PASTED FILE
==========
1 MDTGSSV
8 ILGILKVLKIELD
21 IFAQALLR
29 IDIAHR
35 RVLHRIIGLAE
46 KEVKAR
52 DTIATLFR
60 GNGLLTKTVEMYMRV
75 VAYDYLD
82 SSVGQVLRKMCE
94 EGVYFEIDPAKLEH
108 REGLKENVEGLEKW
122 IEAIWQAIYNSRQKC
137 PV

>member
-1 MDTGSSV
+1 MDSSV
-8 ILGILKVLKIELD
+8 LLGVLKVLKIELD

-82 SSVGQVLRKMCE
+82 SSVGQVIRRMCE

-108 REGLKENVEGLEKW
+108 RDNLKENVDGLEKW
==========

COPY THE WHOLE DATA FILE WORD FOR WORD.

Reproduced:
1 MDTGSSV
8 ILGILKVLKIELD
21 IFAQALLR
29 IDIAHR
35 RVLHRIIGLAE
46 KEVKAR
52 DTIATLFR
60 GNGLLTKTVEMYMRV
75 VAYDYLD
82 SSVGQVLRKMCE
94 EGVYFEIDPAKLEH
108 REGLKENVEGLEKW
122 IEAIWQAIYNSRQKC
137 PV

>member
-1 MDTGSSV
+1 MDSSV
-8 ILGILKVLKIELD
+8 LLGVLKVLKIELD

-82 SSVGQVLRKMCE
+82 SSVGQVIRRMCE

-108 REGLKENVEGLEKW
+108 RDNLKENVDGLEKW